Inflation is raring its ugly head again. It’s time to consider what you need to do to manage your money during times of rising prices for goods and services.
What’s happening: In four months from May to August the inflation rate has been running above 5 percent—the highest level in 13 years—after standing at 1.4 percent in January and 1.7 percent in February. The monthly figures are well above the target set by the Federal Reserve of 2 percent and are considered unhealthy.Read More »
As a result, the continuing rise in the prices of goods and services is causing some investors and businesses to become concerned.
They worry because inflation erodes the value of your savings and investments. If inflation is running at, say, 3 percent and your savings account is returning only 1 percent, your money is losing value at the rate of 2 percent a year.
Your income also will become worth less in times of higher inflation. Most salaries tend to adjust to inflation through cost-of-living increases over time, but the rises take some time to kick in. The same is true of Social Security income, which adjusts each year to the inflation rate, but the increase occurs only after the inflation has taken place. In addition, pensions that are fixed in terms of dollar income will lose a greater amount of their real value when inflation is running at a higher level.
What to do
So what should you do about this threat? Here are some tips to help you to manage higher inflation when it comes to your finances.
• Cut back on your spending
Rising prices mean you cannot buy as much as you did before on the same income. Some spending is essential, such as mortgages, utilities, car payments, and so on. You will, therefore, have to look at adjusting your budget and cutting back on non-essential expenses. These include entertainment, eating out, and grocery items you do not really need.
It becomes more important, too, to look for genuine price reductions in items you regularly buy and stock up on them if you can.
• Delay buying some items.
If it proves true that the higher inflation rate is only temporary, wait to buy higher-ticket items, such as furniture or vehicles suggests myFICO, the consumer division of FICO, a data analytics company based in San Jose, Calif. Used cars are 45 percent higher today than they were at this time last year, the company says.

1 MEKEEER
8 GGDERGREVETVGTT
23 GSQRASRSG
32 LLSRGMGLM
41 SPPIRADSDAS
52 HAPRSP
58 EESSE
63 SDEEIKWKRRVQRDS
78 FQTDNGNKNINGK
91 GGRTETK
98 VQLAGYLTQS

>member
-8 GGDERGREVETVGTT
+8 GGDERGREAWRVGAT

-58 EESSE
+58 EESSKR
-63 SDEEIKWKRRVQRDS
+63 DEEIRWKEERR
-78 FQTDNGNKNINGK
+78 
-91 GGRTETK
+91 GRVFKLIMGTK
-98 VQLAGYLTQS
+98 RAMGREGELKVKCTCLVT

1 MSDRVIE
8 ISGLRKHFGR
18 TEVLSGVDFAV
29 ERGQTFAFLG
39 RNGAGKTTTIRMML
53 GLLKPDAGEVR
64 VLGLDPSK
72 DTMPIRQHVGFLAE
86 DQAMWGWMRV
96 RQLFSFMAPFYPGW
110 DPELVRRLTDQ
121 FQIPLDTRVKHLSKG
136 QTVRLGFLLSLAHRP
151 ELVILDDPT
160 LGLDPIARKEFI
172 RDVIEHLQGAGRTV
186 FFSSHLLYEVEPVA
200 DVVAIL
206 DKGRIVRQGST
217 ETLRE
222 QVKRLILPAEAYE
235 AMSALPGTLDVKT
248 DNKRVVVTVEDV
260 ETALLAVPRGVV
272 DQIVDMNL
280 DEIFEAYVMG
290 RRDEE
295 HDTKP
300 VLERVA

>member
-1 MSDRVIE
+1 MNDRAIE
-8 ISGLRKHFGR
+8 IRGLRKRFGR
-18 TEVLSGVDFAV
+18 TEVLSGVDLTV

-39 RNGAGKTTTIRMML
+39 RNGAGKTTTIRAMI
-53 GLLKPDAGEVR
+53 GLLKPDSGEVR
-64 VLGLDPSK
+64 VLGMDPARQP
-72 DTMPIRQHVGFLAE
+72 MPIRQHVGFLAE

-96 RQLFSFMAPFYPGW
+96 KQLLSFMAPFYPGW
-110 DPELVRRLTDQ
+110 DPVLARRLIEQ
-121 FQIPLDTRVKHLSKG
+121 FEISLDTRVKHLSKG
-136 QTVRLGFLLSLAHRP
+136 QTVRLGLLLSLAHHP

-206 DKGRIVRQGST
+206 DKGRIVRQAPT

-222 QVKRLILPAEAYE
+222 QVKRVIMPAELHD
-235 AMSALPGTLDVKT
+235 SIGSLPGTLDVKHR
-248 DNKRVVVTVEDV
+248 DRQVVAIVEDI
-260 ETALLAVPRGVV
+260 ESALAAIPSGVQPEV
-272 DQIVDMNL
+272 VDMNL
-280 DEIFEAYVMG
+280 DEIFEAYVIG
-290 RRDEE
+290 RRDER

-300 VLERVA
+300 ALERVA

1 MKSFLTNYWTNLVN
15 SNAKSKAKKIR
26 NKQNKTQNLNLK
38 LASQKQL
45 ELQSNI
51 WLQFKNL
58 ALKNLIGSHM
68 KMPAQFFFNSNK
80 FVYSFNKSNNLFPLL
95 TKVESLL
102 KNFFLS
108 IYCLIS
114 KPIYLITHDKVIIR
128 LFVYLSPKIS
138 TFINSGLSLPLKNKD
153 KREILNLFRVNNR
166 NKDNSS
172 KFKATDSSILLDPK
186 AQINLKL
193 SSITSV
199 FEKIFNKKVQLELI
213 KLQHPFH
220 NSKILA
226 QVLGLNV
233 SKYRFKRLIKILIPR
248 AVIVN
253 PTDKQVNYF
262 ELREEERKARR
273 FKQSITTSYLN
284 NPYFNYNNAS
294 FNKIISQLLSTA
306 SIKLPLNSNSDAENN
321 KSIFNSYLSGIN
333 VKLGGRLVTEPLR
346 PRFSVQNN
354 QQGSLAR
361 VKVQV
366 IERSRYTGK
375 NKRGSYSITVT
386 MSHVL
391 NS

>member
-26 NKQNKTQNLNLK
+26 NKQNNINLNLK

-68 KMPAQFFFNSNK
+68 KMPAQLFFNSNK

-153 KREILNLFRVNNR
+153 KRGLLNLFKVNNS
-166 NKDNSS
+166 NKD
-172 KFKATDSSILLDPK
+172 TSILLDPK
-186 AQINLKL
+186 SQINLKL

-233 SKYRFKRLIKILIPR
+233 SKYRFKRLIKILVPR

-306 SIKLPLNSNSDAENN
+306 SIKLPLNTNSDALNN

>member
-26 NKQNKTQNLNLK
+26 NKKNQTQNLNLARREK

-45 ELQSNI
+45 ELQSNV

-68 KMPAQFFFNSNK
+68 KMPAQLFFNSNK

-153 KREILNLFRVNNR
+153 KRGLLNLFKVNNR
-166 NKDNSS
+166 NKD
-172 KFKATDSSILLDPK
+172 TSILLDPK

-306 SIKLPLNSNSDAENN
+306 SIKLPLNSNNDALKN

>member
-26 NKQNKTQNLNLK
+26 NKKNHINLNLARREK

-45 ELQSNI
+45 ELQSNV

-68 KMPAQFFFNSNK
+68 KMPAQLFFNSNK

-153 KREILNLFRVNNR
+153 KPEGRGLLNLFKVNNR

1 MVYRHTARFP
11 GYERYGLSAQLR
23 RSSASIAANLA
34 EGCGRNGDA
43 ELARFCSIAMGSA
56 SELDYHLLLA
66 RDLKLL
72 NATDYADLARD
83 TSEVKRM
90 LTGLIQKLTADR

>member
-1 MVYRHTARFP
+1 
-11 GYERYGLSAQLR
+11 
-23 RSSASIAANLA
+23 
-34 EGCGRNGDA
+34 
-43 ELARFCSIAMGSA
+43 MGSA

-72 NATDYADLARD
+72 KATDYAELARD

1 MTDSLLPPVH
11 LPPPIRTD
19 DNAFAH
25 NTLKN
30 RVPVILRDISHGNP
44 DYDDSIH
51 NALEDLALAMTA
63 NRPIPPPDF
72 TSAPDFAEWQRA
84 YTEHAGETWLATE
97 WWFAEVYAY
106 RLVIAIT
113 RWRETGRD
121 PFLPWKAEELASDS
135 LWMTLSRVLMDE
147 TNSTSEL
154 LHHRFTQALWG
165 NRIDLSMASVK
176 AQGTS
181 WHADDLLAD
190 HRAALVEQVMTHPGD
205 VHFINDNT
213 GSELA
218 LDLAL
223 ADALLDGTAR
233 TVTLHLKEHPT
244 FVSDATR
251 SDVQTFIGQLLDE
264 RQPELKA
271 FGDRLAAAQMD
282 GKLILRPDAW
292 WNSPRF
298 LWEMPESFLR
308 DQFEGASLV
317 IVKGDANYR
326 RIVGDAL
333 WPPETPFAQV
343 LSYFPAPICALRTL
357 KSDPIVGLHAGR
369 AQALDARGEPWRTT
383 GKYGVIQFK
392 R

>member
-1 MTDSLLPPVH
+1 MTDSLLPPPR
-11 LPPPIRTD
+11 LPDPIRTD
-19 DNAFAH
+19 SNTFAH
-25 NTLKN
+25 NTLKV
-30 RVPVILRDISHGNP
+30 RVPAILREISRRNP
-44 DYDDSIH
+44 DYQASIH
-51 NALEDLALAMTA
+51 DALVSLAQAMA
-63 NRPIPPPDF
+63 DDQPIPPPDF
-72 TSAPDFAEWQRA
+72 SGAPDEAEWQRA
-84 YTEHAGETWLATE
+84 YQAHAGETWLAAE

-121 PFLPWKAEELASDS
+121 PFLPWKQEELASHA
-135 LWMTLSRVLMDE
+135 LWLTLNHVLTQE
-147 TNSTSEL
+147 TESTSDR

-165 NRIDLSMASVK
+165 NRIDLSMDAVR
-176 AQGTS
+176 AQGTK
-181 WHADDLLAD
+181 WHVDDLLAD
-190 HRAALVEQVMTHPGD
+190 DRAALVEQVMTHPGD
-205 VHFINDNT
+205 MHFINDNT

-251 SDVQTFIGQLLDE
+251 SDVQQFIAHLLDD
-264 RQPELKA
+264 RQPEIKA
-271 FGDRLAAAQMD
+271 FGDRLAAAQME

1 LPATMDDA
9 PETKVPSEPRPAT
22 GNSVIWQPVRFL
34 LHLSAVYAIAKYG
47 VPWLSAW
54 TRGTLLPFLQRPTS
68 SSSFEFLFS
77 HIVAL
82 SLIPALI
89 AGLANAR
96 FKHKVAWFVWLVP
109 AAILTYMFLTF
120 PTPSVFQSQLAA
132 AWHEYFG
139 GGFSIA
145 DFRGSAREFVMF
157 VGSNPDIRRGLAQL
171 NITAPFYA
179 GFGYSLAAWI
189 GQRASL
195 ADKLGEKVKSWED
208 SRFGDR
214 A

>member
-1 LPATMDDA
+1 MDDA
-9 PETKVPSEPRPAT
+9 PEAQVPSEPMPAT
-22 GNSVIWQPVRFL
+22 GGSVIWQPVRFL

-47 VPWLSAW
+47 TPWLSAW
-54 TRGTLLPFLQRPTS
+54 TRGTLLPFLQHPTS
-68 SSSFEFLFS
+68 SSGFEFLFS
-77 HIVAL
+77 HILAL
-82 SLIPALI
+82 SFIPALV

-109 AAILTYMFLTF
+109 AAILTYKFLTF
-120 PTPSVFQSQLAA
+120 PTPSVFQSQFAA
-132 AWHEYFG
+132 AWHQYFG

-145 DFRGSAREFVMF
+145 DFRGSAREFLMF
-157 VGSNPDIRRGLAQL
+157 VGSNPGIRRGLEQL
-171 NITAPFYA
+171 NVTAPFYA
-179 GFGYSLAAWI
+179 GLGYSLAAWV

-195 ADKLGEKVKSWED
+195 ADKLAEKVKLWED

On the other hand, if you believe that the inflation rate might continue at a higher than normal rate for some time you might want to buy some items, such as Christmas gifts, early as they might prove to be more expensive later in the year.
• Boost your emergency fund
Everyone should have a fund that tides them over should the unexpected occur, such as if you lose your job or if you incur a major expense that you did not anticipate. Financial advisers recommend that such a fund should be equivalent to between three and six months income.
Because this fund will have less value under rising inflation, you might consider increasing the fund along the lines of the inflation rate. If the rate continues at 5 percent, for example, invest that amount of additional money into the fund.
It is probably not a good idea to invest your emergency money in risky assets in an effort to gain a higher return as a counter to inflation. Should you face tough economic times that cause you to lose your job, for example, assets such as the stock market will suffer at the same time and your emergency fund will be considerably lower at just the time you need the money.
• Ask for a raise
Should inflation persist for some time, your salary will pay for fewer items than it did last year. A rise that is roughly equivalent to the inflation rate will help you to meet your costs. Many labor unions have negotiated a cost-of-living increase in their pay so that will help those employees to cope.
It is a good idea to prepare now for the time when your salary comes up for discussion. You might want to get together details for your performance evaluation in advance so that you can make your case for a raise.
It is possible that the current spike in inflation will prove to be temporary. It might be the result of supply disruptions and other issues brought on by the pandemic. As the economy returns to normal, inflation might slow back down again, but protecting your money always will turn out to be a sound move.
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